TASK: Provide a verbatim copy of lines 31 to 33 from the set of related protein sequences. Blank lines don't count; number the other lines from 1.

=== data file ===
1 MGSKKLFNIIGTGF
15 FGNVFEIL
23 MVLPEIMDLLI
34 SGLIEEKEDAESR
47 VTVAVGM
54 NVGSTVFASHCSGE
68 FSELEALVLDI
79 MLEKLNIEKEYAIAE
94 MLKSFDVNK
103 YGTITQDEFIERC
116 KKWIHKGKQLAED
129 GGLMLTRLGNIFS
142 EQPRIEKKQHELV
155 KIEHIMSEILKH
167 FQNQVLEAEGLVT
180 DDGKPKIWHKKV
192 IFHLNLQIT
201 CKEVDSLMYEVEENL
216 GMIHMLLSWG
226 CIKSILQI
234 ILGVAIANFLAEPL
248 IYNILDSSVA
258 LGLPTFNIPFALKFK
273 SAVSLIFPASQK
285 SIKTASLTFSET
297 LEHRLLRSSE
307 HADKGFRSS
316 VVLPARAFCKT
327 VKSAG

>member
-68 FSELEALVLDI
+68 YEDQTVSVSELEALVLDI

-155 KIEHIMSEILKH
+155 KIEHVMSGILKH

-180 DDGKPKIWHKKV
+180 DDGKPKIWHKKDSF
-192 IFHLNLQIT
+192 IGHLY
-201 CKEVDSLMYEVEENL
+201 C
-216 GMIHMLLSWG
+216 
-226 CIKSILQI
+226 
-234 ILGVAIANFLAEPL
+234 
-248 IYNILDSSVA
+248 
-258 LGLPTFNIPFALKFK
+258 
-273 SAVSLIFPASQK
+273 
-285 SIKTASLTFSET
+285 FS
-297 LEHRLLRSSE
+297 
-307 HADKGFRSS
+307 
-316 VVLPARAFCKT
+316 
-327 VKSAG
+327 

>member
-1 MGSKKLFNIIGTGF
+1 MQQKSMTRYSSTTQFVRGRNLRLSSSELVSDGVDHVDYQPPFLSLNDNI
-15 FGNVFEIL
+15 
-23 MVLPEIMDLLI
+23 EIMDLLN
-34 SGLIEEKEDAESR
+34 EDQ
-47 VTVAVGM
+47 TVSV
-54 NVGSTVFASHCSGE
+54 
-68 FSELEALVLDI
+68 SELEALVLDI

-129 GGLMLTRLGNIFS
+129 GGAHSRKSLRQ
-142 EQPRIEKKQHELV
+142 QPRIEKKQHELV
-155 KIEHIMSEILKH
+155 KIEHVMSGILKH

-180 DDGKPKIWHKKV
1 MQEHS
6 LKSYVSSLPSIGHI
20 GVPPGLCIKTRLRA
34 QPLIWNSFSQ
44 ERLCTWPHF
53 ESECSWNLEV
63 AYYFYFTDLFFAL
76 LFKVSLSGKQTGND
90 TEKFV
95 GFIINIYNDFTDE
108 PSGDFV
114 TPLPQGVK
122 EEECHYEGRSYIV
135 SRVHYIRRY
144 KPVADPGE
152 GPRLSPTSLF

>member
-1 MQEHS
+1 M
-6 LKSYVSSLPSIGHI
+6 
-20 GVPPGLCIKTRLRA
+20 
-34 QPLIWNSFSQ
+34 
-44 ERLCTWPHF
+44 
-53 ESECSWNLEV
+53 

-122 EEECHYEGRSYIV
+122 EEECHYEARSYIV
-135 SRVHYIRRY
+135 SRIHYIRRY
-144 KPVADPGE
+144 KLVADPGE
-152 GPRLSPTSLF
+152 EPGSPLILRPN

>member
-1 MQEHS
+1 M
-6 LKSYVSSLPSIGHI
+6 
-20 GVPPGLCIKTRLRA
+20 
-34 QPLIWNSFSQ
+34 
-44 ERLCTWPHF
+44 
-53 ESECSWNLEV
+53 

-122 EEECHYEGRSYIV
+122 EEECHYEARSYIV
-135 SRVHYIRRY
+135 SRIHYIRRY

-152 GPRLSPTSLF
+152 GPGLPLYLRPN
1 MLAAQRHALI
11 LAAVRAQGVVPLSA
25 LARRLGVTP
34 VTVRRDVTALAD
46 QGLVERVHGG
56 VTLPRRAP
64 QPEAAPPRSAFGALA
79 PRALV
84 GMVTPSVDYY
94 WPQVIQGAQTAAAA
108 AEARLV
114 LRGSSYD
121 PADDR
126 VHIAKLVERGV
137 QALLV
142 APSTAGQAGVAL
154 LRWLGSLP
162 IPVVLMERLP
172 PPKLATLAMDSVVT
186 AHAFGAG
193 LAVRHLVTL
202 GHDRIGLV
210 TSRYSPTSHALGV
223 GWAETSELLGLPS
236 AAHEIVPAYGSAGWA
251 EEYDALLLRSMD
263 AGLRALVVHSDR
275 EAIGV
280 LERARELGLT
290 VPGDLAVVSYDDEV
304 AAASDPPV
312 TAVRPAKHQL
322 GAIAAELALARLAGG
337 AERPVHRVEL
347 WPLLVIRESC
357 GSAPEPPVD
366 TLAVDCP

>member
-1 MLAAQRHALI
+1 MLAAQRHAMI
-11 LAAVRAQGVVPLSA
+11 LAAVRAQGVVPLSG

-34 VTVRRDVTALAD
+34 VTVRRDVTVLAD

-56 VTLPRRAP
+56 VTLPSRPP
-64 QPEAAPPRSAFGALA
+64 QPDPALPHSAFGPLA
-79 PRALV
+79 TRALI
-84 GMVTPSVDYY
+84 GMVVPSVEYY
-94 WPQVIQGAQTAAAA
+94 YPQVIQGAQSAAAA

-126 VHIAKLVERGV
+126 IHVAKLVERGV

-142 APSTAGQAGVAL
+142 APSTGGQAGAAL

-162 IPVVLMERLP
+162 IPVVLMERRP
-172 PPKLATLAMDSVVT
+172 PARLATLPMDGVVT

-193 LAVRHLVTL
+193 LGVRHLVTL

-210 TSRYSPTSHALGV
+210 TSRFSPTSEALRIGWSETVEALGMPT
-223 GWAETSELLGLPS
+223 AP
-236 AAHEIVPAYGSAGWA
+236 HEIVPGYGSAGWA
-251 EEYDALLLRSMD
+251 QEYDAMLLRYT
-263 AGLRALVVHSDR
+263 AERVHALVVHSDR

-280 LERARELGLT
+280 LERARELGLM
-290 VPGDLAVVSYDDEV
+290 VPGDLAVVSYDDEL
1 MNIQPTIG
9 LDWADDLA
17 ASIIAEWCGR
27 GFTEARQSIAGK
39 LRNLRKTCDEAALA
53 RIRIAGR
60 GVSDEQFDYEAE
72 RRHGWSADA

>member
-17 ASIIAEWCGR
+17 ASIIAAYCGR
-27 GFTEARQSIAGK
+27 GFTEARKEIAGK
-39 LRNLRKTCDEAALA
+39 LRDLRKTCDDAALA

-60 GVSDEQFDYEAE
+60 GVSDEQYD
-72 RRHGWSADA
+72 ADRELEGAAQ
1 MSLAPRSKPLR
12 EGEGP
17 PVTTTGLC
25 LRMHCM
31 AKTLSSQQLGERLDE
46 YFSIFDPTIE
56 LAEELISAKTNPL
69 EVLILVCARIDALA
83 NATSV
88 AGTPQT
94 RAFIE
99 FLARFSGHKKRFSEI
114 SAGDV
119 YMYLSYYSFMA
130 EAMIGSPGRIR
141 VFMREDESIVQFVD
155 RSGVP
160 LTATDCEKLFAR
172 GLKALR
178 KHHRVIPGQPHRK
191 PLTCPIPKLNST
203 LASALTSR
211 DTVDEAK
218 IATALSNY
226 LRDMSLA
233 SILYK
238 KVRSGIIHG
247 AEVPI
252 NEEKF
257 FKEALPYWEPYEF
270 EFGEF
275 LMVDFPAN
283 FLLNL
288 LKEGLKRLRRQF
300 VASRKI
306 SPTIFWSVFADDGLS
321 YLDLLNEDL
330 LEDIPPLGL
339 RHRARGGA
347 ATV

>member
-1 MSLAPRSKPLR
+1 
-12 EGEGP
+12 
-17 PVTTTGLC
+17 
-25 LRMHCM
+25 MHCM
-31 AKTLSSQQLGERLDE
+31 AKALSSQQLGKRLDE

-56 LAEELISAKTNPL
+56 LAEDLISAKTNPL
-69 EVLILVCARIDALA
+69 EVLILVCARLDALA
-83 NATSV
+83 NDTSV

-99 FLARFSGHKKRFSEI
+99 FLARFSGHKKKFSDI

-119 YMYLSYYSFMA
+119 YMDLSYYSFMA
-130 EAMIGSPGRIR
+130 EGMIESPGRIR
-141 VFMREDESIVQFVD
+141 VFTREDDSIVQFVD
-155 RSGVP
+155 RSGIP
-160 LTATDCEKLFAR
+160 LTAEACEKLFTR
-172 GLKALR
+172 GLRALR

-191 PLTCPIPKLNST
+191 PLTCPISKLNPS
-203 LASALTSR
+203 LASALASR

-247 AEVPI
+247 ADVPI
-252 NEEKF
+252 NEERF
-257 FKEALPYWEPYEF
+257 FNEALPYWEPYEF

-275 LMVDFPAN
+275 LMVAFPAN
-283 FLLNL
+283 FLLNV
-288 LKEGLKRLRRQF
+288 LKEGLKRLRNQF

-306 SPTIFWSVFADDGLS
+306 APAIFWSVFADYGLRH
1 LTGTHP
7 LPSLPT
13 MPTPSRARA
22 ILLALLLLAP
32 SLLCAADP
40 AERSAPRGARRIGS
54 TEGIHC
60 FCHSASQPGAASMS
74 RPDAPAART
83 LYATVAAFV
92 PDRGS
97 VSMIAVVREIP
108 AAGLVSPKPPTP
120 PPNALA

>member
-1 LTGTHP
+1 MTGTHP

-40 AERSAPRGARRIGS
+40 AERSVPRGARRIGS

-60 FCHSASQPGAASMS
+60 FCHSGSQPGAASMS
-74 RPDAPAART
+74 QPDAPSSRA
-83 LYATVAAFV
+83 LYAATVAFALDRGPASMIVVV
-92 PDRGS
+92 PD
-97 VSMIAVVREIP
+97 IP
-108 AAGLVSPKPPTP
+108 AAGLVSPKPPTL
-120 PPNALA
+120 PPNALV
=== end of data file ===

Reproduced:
-68 FSELEALVLDI
+68 YEDQTVSVSELEALVLDI

-155 KIEHIMSEILKH